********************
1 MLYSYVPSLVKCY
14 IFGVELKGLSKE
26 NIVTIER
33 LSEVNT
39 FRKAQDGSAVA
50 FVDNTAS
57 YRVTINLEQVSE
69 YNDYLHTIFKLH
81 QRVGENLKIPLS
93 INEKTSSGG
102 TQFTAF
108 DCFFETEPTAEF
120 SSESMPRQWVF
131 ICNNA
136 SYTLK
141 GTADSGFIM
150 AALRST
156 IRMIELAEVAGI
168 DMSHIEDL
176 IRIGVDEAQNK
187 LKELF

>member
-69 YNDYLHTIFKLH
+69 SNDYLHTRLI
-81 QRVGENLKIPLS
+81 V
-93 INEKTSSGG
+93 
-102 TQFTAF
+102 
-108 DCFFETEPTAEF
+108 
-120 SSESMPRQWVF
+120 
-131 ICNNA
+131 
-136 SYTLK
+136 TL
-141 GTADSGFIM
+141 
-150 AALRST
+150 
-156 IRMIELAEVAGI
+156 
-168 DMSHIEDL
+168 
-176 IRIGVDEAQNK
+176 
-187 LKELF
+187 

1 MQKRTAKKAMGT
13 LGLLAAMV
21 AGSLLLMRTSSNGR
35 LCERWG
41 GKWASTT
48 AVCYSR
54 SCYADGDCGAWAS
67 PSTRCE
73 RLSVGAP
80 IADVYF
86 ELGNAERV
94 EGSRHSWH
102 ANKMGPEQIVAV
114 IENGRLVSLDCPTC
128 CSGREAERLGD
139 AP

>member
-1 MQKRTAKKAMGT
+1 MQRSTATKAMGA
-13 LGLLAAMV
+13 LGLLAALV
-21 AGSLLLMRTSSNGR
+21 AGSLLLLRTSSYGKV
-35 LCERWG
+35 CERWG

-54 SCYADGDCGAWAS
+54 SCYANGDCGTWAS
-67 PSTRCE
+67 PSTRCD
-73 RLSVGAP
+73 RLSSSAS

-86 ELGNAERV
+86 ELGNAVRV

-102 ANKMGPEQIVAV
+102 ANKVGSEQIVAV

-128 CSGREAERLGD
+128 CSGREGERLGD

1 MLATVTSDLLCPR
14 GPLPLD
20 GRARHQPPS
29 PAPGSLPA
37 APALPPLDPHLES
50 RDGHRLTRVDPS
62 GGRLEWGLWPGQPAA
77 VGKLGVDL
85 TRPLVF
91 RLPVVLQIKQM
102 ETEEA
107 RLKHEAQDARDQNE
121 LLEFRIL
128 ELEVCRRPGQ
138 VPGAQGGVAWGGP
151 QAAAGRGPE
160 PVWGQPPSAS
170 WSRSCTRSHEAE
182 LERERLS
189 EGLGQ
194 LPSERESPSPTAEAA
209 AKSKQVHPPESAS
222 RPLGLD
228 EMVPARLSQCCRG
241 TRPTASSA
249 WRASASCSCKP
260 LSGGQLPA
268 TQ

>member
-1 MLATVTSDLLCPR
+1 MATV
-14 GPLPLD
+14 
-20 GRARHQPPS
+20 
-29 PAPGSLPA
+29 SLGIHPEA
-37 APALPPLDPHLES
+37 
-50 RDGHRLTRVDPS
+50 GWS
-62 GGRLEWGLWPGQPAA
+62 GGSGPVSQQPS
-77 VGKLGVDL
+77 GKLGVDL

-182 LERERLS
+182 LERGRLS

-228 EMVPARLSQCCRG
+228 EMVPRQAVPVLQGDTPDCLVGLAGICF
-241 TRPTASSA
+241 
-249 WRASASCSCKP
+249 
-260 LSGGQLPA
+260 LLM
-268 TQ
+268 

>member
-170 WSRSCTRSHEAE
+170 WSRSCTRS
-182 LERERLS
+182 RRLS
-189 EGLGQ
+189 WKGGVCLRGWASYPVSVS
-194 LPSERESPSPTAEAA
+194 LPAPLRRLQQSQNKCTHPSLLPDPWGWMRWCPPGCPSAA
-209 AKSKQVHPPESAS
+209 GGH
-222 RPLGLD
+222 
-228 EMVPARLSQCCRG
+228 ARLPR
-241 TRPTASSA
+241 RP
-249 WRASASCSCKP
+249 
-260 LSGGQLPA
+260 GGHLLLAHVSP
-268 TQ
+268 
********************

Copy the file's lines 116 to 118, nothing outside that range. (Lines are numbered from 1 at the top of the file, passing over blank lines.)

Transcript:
>member
-1 MLATVTSDLLCPR
+1 MATV